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THE STING (1973)
When ambitious young grifter Johnny Hooker (Robert Redford) tracks down seasoned flim-flammer Henry Gondorff (Paul Newman) in 1930s Chicago, they hatch an audacious and dangerous plan to rip off homicidal racketeer Doyle Lonnegan (Robert Shaw) using a phony OTB racetrack scam. In addition to winning seven Academy Awards, including Oscars for Best Picture, Best Directing (George Roy Hill) and Best Original Screenplay (David S. Ward), The Sting brought about a popular revival of ragtime music in general, and Scott Joplin in particular..
Ten Oscar nominations, seven wins (Best Director, Best Picture, Writing, Art Direction, Music, Costume Design, and Editing).
Lightning strikes again as Director, George Roy Hill, reunites with stars, Redford and Newman, from "Butch Cassidy", in a classic period piece.
Best Picture Oscar Winner / Best Picture Index
The story opens in an illegal gambling headquarters in Joliet, IL, where the guy in charge is giving a numbers runner the week's ill gotten gains to transport to headquarters in Chicago. The money was late because of interference from the law. The numbers runner Mattola (James Sloyan), on his way to the train station runs into an orchestrated con game in the alley, involving three grifters, Luther Coleman (Robert Earl Jones), Johnny Hooker (Robert Redford), and Joe Erie (Jack Kehoe). Hooker does the old reliable money pouch switch, and winds up with thousands of dollars, which is split three ways. Two of the three grifters, Hooker & Luther, are identified by name only and scheduled to be terminated on orders by Doyle Lonnegan (Robert Shaw), a cold-hearted crime boss who doesn't like grifters who steal from his operations.
When Luther Coleman is hunted down and killed by 2 thugs sent by the crime boss, Doyle Lonnegan, these two 1930's Chicago con-men, Henry Gondorff (Paul Newman), and Johnny Hooker (Robert Redford), come together and come up with an elaborate plan to "sting" this nasty New York hood, who brutally had their mutual friend Luther killed. The clever scam, involves a phony race track betting parlor. Many others that Gondorff has worked with before are called in to participate, as well as a few new faces.
Henry Gondorff enters into Doyle's poker game that he enjoys routinely on his train rides from Chicago to Joliet. Gondorff infuriates Doyle on several levels. After this infuriating poker game, Hooker supposedly comes by to collect Gondorff's winnings. He offers Doyle a way to get back at Gondorff, by shutting down his betting parlor. Hooker says that he knows someone in The Western Union Office that supposedly gets the racing results a bit earlier, allowing one to bet on horses that have already won, in such illegal betting parlors run by the likes of Henry Gondorff.
The added complications are that not only is a Doyle -sent hit man, Solino, after Hooker, but the law, represented by a sleazy and corrupt bunko detective, Lieutenant William Snyder (Charles Durning) is really interested in nailing Johnny Hooker. Durning is described as "a masterpiece of dimwitted malevolence."
So, Henry and Johnny have to find clever ways around such people, tying up all the loose ends that complicate their plans to pull this grand scam.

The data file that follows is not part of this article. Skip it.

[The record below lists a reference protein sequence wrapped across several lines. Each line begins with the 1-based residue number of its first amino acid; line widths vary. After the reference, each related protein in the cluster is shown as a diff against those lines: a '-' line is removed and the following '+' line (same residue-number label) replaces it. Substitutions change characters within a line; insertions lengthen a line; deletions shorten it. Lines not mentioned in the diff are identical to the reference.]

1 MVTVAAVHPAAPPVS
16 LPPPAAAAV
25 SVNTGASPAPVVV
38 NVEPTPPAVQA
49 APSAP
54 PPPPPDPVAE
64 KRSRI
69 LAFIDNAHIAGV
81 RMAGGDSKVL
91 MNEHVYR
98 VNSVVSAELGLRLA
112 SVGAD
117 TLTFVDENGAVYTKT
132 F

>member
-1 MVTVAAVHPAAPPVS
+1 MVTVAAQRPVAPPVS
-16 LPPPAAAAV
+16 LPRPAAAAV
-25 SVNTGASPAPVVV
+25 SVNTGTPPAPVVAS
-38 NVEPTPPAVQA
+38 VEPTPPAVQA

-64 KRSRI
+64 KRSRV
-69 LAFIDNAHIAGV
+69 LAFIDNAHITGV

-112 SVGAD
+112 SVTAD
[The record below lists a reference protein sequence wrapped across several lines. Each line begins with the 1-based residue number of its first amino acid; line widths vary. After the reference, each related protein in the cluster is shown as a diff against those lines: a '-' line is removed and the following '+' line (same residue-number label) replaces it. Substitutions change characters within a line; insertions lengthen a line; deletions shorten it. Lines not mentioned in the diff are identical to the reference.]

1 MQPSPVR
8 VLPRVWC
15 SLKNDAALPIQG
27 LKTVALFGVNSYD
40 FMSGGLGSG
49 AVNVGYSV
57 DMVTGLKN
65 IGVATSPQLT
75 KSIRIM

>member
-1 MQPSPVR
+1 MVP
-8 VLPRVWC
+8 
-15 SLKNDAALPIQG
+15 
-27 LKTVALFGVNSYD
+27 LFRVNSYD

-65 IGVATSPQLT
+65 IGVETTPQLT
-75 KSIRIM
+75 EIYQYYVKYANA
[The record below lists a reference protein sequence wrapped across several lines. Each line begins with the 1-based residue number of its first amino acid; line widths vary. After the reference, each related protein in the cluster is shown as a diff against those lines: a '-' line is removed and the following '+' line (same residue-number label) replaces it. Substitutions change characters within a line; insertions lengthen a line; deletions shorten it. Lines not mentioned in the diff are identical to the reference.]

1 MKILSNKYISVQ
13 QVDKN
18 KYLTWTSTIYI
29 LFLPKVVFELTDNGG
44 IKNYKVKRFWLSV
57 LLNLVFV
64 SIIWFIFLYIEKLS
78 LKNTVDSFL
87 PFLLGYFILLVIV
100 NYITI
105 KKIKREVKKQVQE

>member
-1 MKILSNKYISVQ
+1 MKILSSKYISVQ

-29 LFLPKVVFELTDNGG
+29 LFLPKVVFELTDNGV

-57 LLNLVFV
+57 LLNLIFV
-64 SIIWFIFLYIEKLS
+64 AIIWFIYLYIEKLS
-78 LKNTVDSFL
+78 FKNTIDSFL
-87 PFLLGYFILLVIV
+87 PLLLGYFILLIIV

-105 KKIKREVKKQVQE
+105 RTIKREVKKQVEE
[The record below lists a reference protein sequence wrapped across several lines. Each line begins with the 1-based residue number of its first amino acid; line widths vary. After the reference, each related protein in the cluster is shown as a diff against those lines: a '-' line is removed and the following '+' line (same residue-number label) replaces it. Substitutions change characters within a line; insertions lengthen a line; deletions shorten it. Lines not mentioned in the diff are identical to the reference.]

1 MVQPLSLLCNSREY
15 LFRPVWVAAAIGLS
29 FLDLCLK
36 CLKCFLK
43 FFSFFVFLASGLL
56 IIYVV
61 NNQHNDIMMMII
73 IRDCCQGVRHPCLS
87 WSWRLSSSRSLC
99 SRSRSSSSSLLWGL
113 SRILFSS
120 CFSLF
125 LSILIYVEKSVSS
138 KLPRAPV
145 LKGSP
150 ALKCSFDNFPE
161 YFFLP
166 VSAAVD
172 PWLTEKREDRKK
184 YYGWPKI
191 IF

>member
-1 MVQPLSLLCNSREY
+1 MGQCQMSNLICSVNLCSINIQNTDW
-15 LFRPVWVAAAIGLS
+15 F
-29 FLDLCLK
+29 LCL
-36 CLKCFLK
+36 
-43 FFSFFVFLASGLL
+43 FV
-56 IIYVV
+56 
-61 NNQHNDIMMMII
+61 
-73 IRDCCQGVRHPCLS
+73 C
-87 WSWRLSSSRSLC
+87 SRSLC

"The Sting" is thoroughly engaging entertainment, and was nominated for 10 Oscars, won 7, including Best Picture and Best Director. It is a classic because of the great chemistry between the stars, a clever script, excellent recreations of period locations and fashions, a terrific supporting cast and the talented direction of George Roy Hill, who had worked with Newman and Redford in the big hit, `Butch Cassidy and The Sundance Kid'.
A third Oscar went to Marvin Hamlisch, for his catchy musical score, that features catchy arrangements by Marvin Hamlisch, of Scott Joplin's timeless ragtime music. The film's great music really fits The action. Once you've heard The theme you'll never forget it!
The excellent screenplay, by David S. Ward, which won The Oscar, keeps you guessing all the way to the end. The film's excellent, well-paced, comedic script is full of clever twists and turns, that keeps the audience and characters wondering what is going to happen next.
The film is presented in chapter form, in the
style used in the film, "Babe." One such chapter is
called, "The Hook," which is a favorite scene. To get
Lonnegan interested in taking the bait, Henry goes into a poker
card game with Lonnegan on the train, which humorously starts
the swindle game plan going. Gondorff does everything, says everything
he can to annoy the mobster, topping it all off by cheating better
than Doyle. The mobster knows that Henry cheated better than he
did, but can't outright prove it.
The rest of the cast is uniformly great, as all get into the spirit of the script, under the gifted direction of Hill.
Robert Shaw is in fine form as the villainous Doyle Lonnegan, a nasty, greedy, merciless man who is in love with his own power, and definitely needs to be taken to the cleaners, as his just reward for his awful behavior. The major concern of our heroes is the realization that He must not realize that he has been taken, or he would hire hitmen to take out our heroes.
Ray Walston, as J.J. Singleton, does a marvelous job as the fake announcer of the horse races that Lonnegan bets on, and believes are real.
Character actor, Charles Durning, as Lieutenant William Snyder is convincing as a man of dubious nature, on a mission to uncover the illegal doings afoot.
Eileen Brennan distinguishes herself in her cool